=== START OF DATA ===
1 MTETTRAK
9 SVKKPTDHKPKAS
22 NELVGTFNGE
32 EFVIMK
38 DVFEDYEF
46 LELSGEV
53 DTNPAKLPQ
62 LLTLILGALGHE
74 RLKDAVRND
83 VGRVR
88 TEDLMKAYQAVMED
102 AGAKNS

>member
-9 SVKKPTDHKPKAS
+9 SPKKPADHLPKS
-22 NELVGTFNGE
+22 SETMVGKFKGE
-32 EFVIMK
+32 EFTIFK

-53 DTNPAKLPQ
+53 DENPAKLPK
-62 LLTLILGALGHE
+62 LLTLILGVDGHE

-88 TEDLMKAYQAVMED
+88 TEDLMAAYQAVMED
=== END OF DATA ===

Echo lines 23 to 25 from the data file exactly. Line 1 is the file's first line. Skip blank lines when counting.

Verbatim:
+62 LLTLILGVDGHE

-88 TEDLMKAYQAVMED
+88 TEDLMAAYQAVMED